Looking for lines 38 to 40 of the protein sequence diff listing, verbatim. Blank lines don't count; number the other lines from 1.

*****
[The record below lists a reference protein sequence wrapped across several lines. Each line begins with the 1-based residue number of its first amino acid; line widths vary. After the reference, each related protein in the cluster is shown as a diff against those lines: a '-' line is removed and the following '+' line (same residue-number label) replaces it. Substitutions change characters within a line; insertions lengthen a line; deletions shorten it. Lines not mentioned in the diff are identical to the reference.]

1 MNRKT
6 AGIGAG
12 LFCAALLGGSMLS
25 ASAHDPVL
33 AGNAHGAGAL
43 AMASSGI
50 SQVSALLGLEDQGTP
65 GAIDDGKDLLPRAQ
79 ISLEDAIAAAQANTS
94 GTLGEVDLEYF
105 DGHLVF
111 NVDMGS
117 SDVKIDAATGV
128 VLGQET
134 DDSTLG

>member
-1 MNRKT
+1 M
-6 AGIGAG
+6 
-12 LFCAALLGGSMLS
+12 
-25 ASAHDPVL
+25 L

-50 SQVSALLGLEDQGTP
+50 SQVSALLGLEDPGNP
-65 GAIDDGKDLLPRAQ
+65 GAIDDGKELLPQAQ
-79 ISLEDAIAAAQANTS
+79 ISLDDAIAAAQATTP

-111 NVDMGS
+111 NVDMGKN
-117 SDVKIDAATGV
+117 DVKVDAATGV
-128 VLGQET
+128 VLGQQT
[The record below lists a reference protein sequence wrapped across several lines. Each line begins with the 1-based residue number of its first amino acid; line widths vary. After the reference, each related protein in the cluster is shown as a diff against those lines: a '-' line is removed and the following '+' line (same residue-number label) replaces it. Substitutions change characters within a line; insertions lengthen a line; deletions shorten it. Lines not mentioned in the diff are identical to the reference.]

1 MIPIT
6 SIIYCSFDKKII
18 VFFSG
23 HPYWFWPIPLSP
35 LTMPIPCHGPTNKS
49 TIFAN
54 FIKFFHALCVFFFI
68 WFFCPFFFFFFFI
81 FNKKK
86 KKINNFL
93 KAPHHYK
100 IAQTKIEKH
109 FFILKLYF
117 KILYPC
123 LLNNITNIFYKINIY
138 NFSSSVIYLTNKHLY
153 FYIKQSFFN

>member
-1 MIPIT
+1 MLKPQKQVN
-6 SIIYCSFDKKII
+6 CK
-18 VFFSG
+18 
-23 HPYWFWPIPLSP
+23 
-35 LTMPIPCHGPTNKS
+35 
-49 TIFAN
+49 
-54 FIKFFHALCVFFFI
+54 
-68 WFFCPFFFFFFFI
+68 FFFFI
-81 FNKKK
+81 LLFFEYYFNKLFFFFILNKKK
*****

[The record below lists a reference protein sequence wrapped across several lines. Each line begins with the 1-based residue number of its first amino acid; line widths vary. After the reference, each related protein in the cluster is shown as a diff against those lines: a '-' line is removed and the following '+' line (same residue-number label) replaces it. Substitutions change characters within a line; insertions lengthen a line; deletions shorten it. Lines not mentioned in the diff are identical to the reference.]

1 MIPIT
6 SIIYCSFDKKII